Phytophthora infestans is a highly destructive plant pathogen. It was the cause of the infamous Irish potato famine in the nineteenth century and remains to this day a significant global problem with associated costs estimated at $3 billion annually. Key to the success of this pathogen is the dispersal of free-swimming cells called zoospores. A poorly understood aspect of zoospore behaviour is auto-aggregation-the spontaneous formation of large-scale patterns in cell density. Current competing hypotheses suggest that these patterns are formed by one of two distinct mechanisms: chemotaxis and bioconvection. In this paper, we present mathematical and experimental results that together provide strong evidence that auto-aggregation can only result from a combination of these mechanisms, each having a distinct, time-separated role. A better understanding of the underlying infection mechanisms of P. infestans and potentially other Phytophthora species will in the longer term lead to advances in preventative treatment and thus potentially significant savings in socio-economic costs.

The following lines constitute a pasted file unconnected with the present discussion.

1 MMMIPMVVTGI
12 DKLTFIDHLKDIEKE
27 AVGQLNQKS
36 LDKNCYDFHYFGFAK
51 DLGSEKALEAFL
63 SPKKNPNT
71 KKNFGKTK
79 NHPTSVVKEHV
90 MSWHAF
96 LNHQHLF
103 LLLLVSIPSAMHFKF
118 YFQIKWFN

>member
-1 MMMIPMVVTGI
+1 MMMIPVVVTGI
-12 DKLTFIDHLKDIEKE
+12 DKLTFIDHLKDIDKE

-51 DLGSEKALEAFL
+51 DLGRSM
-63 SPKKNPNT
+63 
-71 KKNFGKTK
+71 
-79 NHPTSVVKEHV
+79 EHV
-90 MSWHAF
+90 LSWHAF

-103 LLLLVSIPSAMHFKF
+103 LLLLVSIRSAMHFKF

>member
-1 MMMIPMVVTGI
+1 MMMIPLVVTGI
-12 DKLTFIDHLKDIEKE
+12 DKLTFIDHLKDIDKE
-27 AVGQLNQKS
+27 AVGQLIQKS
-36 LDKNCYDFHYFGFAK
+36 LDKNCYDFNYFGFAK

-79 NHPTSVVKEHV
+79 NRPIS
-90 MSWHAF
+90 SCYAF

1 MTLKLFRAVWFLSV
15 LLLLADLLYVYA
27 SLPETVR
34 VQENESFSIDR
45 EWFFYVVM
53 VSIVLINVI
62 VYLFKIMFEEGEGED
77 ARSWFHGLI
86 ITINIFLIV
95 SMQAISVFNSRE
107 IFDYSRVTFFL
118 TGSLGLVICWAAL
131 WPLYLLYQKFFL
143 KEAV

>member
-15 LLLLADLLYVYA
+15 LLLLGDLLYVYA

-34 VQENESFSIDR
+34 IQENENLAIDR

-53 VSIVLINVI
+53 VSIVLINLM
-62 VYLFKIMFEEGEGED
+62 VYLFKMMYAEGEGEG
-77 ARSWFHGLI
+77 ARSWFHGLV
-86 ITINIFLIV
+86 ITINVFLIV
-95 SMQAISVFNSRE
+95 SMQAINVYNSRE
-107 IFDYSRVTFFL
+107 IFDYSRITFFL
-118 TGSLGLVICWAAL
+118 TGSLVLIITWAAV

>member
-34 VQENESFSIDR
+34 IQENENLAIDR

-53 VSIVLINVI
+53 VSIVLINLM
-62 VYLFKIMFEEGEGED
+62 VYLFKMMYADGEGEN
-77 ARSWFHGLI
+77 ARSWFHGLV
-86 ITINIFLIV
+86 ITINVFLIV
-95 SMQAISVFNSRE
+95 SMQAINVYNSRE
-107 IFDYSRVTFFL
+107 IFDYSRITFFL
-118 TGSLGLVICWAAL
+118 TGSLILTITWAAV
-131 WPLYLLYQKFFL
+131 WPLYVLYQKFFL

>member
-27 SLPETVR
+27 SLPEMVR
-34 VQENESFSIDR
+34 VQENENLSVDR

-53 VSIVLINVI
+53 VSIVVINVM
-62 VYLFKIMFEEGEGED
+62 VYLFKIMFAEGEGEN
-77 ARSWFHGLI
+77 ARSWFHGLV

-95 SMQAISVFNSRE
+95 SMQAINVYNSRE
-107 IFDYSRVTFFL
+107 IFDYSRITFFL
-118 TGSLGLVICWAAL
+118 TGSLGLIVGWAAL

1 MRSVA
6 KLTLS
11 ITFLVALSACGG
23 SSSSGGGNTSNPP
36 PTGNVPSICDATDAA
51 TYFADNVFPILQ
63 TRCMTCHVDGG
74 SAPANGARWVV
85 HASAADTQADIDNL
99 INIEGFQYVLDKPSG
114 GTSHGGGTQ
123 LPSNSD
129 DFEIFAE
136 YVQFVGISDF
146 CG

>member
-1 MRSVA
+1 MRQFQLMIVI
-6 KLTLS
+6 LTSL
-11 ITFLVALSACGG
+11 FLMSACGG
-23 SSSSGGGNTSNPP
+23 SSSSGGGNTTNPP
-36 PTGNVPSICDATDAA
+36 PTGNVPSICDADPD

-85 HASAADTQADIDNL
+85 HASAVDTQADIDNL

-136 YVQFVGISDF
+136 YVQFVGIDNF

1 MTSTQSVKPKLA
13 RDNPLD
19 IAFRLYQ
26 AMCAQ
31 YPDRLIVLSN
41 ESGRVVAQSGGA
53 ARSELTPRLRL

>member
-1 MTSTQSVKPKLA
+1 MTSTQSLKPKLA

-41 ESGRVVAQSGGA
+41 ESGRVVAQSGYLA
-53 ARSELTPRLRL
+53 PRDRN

Bibliographical noteFunding statement
A.I.M.S. was supported by a Scottish Life Science Alliance Studentship. Our work was supported by the BBSRC and NERC (L.G.B., S.W., P.v.W.) and the University of Aberdeen (P.v.W.).
- megasperma Var Sojae
- gyrotactic microorganisms
- phytopathogenic fungi
FingerprintDive into the research topics of 'Auto-aggregation in zoospores of Phytophthora infestans: the cooperative roles of bioconvection and chemotaxis'. Together they form a unique fingerprint.
- School of Medicine, Medical Sciences & Nutrition, Microbiology and Immunity
- School of Medicine, Medical Sciences & Nutrition, Medical Sciences - Chair in Mycology
- Biological Sciences, Scottish Fish Immunology Research Centre
- School of Medicine, Medical Sciences & Nutrition, Institute of Medical Sciences